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5 Steps to Take When You Feel Like You’re Burning Out

5 Steps to Take When You Feel Like You’re Burning Out
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So many actors start out with enthusiasm and courage but get bogged down with the paperwork of marketing themselves—submissions, emails, postcards, social media—and soon discover that the left brain stuff is not as much fun as auditioning and performing.

But it could be.

When you begin to get bored, discouraged, and jaded by your career, you lose those important elements that drive you: excitement and anticipation of success as a working actor on the stage, in film, or on TV.

The fact is that every actor is a self-employed business person, which means every actor also needs to do the sometimes-tedious steps of self-marketing to propel their careers forward. But without the results you expect and hope for, it can be hard to keep going when bookings are few and far between, agents don’t respond, and casting directors never call. The solution? Make if fun!

Here are five things you can do to keep your passion for acting alive, while also having fun with the process. Every step focuses your energy outward so it doesn’t spiral down inside you into depression and hopelessness. It’s time to activate!

1. Visualize
See yourself in one, three, or five years from now. What are you doing? Where do you live? What have you accomplished? Write it all down. Make a vision board with photos of your favorite shows, films, networks, and studios. Keep it in a prominent place in your home, a place you pass multiple times a day. When you see it, smile and say, “yup, that’s where I’ll be soon!”

READ: Tortoise or Hare? The Value of Persistence & Consistency

2. Connect
Pinpoint where you want to work and the players who create the projects you want to be part of. These are the names of your future employers. Connect with them (respectfully!), and make sure to update your social media and website to include new headshots, roles, clips, and any fun news you want to report so people know what you’re up to. Network so the pros know who you are, even if they’re not reaching out right away. The more energy you put into getting to know and being known by the pros, the closer you are to your goal.

3. Create
The best way to show what you can do and get work is to create your own projects. Write a play, a short film, a standup routine, a web series...whatever speaks to you. Recruit others who share your sensibilities and can fill in the gaps. Join groups, classes, or companies so you’re actively developing, and using your skills regularly. Don’t judge—just have fun in the creation process.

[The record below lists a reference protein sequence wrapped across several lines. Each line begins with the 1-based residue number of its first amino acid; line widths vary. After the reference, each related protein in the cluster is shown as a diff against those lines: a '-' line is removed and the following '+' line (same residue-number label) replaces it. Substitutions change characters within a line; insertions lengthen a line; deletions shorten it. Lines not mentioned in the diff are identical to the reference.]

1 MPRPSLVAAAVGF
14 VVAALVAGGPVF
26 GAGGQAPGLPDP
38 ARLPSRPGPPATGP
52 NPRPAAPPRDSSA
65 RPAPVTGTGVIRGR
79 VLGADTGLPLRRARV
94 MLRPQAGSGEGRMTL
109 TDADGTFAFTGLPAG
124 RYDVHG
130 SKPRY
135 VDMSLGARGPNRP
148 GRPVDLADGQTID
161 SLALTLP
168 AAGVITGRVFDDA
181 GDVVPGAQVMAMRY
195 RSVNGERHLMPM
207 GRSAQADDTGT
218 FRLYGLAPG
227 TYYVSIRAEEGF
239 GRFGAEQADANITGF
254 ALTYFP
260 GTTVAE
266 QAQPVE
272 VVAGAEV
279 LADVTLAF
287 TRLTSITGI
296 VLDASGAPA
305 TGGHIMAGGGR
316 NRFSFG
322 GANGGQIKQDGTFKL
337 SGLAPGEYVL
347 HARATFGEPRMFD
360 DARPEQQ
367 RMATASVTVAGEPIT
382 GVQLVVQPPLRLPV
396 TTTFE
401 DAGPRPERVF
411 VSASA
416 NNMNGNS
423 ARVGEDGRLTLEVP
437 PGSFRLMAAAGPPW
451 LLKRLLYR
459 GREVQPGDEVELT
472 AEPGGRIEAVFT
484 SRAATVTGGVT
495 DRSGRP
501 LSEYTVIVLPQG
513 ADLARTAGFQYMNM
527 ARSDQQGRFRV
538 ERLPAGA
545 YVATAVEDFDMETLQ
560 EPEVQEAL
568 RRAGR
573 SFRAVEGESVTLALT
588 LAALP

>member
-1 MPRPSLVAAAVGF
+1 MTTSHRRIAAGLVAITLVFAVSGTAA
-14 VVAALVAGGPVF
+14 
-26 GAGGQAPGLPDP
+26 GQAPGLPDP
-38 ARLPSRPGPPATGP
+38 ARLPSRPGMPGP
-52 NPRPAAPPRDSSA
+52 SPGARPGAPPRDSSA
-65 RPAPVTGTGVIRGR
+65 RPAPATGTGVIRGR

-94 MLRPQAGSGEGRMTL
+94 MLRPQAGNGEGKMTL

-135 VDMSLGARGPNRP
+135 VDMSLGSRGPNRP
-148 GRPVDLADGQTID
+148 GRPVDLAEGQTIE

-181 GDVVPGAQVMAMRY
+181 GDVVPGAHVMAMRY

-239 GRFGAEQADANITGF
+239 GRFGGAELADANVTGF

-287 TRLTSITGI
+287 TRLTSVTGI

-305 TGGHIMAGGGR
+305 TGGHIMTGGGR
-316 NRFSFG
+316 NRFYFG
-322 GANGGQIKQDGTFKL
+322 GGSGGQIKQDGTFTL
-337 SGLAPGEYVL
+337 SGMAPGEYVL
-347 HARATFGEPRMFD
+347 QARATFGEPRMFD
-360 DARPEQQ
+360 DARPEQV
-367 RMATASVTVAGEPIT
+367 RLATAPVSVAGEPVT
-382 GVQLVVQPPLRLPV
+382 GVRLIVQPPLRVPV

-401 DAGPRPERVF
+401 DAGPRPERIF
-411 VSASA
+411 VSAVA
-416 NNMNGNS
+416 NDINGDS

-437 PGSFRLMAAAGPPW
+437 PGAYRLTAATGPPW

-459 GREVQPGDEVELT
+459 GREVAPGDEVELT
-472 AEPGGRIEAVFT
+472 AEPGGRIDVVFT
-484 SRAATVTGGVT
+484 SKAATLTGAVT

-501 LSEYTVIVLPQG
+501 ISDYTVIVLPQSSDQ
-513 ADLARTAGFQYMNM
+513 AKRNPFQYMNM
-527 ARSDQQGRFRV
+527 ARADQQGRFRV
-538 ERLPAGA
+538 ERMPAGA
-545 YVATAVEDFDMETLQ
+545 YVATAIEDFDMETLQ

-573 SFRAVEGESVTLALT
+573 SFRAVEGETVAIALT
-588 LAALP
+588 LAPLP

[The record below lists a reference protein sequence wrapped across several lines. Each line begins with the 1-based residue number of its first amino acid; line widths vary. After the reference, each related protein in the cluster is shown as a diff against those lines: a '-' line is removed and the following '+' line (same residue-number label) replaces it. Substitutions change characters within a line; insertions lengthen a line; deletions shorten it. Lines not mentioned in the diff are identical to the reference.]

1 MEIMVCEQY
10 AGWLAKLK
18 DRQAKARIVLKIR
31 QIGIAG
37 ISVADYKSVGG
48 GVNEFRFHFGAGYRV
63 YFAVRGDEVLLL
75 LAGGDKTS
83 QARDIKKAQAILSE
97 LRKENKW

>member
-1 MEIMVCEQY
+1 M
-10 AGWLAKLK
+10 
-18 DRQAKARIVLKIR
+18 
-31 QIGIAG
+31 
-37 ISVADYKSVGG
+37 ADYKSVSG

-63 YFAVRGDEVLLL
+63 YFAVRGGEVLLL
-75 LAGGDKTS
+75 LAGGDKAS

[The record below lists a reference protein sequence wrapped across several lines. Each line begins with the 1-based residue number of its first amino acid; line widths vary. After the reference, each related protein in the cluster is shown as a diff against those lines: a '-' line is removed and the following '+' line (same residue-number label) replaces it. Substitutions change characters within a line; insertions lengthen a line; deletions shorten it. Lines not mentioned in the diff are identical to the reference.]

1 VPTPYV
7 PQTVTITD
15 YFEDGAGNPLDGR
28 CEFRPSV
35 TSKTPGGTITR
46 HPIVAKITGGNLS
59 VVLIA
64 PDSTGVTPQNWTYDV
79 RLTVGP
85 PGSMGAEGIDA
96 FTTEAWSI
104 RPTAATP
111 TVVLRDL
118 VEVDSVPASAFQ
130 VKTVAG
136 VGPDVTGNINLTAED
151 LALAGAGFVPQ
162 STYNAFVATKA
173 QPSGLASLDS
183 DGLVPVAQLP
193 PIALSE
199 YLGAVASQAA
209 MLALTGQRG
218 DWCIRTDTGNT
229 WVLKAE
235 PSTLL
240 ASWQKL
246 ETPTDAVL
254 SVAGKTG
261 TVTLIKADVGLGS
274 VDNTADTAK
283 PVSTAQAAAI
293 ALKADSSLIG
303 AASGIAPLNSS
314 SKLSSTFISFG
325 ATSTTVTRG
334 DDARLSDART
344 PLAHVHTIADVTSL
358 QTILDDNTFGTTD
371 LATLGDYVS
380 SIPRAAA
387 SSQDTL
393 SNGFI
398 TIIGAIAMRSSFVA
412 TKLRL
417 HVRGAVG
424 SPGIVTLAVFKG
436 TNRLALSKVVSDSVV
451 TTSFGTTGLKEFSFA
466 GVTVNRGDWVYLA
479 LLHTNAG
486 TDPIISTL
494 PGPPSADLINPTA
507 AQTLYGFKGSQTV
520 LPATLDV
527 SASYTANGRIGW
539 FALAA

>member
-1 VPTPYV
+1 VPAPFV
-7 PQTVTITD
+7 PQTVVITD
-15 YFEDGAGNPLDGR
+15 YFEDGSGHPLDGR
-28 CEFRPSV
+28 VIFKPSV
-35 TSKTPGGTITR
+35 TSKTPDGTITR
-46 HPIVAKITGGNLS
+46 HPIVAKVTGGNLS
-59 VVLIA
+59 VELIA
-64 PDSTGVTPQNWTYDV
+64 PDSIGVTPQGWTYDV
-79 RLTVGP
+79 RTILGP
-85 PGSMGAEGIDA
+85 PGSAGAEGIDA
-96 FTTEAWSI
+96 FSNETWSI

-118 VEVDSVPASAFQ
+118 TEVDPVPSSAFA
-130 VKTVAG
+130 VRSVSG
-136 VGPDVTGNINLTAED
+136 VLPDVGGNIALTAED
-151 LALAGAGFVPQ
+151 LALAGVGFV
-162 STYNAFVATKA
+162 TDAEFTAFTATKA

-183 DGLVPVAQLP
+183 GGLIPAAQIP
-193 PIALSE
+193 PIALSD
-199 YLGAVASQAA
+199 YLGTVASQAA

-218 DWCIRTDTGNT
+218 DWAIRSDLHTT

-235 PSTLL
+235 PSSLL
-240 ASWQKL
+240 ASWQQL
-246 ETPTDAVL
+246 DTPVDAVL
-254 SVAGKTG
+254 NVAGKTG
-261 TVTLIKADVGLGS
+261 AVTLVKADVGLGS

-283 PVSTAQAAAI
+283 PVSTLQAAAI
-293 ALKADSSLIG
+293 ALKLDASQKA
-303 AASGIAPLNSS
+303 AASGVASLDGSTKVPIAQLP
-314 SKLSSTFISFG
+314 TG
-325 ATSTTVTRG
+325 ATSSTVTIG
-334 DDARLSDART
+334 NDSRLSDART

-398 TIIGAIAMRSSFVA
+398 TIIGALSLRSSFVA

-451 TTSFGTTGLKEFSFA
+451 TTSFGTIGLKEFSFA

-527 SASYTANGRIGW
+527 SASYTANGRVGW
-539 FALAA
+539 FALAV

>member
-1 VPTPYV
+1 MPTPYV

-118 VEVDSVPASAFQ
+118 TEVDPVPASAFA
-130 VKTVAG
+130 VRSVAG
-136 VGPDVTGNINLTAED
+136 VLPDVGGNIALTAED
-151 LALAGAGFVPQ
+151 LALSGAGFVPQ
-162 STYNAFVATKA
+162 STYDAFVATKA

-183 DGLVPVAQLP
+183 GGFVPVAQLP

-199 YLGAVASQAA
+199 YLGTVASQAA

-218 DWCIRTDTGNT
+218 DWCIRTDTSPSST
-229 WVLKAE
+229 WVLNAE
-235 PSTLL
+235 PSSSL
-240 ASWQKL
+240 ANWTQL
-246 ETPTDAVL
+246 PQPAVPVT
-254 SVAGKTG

4. Choose
Who in the industry to you adore, admire, respect, and hope to emulate? Watch their work. Follow them on social media. Work with the same teachers. Discover how they developed their career. Learn from what they’ve done and remind yourself that you can have a similar career as you move forward.

5. Relax
As a self-employed business person, it’s easy to constantly go, go, go. But it’s equally important to take time off. Use one day every week to play or do something that has nothing to do with your craft. Go on a hike, take a bike ride, swim, drive somewhere new, pamper yourself, or just hang out with friends without talking about business. Having a rejuvenating day to treat yourself well brings great positive energy.

Remind yourself daily that although you chose a career that's challenging and competitive, it's also fun and it should feel that way!

For more information about her one-on-one coaching programs and to chat with Gwyn about your career, request a free 15-minute career session, contact her at gwyngilliss.com.

Having been selected by major N.Y. and L.A. agents, casting directors and personal managers as the “Foremost Marketing Coach for Actors,” Gwyn was a successful actor herself working in all medias. As an Emmy Award-nominated contract player, she appeared on “All My Children,Guiding Light, As The World Turns, One Life to Live, and others. Gwynalso guest-starred in primetime pilots and TV series. Favorites include: The Lucy Arnaz Show and Woman of Valor (Emmy Award). She appeared on and off-Broadway, and in classical Repertory theater productions, from Shakespeare, Moliere, and Tennessee Williams to Noel Coward. On Broadway, she was in Kaufman and Hart’s The Man Who Came to Dinner” at the Circle in the Square and Joshua Logan’s last play, Trick.

With coaching clients on both coasts and internationally working in all medias, she is the premier role model with winning strategies and first-hand knowledge of the TV, film, and theater industires which she willing shares to help new actors succeed. Gwyn offers actors a complimentary 15-minute career session upon request. You can reach her at info@gwyngilliss.com or check out her coaching programs at gwyngilliss.com.

Ready to test out the slow-and-steady method? Check out our film audition listings!

 The views expressed in this article are solely that of the individual(s) providing them,
and do not necessarily reflect the opinions of Backstage or its staff.

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